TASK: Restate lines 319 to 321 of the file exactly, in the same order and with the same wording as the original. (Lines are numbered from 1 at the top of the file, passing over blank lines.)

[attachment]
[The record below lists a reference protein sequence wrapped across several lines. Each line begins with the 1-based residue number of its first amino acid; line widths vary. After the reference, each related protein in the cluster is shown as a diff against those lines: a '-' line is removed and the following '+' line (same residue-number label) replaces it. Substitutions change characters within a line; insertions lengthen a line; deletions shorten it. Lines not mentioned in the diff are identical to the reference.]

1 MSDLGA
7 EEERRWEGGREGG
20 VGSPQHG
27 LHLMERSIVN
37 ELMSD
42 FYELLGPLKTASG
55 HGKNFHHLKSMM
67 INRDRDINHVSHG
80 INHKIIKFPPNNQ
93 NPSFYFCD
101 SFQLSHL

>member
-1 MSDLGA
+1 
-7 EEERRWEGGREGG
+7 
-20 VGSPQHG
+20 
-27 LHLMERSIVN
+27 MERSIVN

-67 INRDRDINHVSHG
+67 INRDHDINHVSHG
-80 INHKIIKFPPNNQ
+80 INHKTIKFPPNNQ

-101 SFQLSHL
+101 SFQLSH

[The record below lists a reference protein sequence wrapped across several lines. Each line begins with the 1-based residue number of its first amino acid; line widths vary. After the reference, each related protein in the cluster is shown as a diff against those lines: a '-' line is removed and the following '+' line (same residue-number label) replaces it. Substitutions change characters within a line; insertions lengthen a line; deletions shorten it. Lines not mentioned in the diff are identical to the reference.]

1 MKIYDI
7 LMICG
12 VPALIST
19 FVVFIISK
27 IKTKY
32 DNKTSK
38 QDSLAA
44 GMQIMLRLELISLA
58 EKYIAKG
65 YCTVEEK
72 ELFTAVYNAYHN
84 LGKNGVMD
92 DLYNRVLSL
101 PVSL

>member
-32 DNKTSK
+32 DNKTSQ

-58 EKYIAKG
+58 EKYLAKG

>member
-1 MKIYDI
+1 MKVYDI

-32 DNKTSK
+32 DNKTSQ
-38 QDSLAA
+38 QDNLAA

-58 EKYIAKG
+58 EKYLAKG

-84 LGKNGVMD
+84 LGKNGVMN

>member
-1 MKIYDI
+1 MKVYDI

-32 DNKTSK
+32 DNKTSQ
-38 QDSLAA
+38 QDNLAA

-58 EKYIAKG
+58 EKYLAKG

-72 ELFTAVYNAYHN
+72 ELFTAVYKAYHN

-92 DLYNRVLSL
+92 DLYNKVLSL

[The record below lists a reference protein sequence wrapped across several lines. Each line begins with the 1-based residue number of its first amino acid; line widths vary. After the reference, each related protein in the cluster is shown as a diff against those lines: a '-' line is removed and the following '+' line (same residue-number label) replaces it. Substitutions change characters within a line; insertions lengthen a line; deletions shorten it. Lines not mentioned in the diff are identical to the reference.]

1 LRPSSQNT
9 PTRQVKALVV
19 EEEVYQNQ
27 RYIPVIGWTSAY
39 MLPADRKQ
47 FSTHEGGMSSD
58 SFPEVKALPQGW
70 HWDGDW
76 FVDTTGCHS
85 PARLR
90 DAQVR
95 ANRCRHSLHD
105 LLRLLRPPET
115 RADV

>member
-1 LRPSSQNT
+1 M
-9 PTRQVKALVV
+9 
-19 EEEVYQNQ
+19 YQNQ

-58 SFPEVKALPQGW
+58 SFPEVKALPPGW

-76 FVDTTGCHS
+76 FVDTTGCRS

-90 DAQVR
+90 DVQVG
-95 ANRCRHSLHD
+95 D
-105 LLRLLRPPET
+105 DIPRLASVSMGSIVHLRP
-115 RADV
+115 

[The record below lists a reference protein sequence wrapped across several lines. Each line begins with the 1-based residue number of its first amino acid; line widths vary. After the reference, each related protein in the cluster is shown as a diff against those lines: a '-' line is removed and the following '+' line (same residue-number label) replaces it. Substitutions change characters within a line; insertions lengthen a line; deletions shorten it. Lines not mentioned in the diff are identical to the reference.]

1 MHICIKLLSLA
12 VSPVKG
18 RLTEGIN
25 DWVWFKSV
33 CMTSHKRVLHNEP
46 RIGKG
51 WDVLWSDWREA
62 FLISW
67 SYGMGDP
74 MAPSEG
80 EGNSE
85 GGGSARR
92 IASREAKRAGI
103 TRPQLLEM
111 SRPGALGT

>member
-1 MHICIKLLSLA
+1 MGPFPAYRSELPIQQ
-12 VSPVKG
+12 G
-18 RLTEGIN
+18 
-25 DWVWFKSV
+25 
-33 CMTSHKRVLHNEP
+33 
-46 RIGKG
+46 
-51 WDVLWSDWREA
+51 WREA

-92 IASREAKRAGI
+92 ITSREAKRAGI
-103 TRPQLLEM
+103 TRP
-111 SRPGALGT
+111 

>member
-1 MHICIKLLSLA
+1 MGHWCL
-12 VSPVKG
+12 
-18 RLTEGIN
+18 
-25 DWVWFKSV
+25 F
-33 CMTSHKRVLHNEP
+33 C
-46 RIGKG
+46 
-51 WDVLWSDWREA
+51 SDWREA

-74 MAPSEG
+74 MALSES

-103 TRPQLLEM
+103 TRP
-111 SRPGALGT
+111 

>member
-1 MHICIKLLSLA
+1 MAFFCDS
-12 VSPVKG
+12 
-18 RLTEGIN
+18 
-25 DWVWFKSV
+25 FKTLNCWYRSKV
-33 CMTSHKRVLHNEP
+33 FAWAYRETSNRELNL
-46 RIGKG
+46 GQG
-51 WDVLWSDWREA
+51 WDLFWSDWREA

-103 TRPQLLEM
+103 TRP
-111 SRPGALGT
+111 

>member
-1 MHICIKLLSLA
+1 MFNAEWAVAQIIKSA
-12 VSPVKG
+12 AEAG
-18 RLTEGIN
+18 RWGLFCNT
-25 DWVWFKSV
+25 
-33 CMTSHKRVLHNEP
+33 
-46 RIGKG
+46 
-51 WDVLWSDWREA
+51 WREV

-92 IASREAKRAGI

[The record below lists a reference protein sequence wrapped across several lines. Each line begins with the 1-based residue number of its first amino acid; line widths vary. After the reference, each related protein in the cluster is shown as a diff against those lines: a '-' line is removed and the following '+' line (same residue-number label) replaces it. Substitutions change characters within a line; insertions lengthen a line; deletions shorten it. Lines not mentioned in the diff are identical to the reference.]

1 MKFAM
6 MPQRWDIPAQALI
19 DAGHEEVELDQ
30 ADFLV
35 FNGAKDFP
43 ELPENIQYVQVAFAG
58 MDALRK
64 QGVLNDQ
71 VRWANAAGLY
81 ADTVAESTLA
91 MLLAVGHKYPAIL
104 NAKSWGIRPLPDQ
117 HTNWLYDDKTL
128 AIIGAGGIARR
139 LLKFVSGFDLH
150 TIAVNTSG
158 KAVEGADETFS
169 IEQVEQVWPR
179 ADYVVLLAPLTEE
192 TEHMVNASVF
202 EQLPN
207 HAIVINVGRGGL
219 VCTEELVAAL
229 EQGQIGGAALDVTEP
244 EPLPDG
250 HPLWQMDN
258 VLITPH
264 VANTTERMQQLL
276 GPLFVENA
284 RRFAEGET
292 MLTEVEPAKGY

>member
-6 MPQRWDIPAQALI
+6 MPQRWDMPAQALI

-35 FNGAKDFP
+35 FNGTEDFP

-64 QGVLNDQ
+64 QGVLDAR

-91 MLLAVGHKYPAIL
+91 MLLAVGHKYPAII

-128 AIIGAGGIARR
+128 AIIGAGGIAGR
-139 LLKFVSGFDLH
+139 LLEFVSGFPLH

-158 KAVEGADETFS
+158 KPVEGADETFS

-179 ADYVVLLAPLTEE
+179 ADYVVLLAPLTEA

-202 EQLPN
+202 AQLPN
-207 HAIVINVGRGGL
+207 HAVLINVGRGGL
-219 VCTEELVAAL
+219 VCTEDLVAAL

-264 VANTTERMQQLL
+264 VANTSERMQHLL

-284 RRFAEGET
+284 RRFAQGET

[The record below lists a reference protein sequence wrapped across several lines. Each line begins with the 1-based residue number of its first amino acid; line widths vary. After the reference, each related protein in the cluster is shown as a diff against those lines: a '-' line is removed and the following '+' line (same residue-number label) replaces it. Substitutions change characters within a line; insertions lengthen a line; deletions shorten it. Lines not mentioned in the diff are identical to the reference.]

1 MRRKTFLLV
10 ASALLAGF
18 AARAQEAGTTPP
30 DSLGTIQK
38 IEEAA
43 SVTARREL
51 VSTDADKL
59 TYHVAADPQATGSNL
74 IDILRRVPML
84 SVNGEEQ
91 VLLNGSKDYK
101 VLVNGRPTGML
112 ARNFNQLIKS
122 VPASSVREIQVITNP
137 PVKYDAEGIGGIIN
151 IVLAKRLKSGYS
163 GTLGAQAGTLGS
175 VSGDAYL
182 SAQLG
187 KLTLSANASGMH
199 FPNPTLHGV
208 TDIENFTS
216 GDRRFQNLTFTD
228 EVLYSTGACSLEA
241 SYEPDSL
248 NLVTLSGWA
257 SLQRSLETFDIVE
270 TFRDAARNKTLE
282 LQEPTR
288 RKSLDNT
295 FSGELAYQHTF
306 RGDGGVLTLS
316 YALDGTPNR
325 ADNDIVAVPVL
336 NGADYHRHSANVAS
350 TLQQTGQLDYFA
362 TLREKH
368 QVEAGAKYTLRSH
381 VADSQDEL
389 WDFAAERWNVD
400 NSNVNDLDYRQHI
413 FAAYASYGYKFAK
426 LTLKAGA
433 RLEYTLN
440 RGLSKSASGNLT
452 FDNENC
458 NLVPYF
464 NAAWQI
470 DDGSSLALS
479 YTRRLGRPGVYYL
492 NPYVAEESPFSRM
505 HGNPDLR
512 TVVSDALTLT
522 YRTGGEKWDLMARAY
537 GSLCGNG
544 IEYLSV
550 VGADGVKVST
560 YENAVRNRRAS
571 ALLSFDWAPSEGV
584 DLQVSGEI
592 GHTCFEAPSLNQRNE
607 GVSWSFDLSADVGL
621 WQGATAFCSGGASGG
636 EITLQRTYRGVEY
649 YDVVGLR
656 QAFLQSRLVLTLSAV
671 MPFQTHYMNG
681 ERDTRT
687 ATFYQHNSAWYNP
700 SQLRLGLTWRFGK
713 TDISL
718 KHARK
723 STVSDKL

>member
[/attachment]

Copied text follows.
592 GHTCFEAPSLNQRNE
607 GVSWSFDLSADVGL
621 WQGATAFCSGGASGG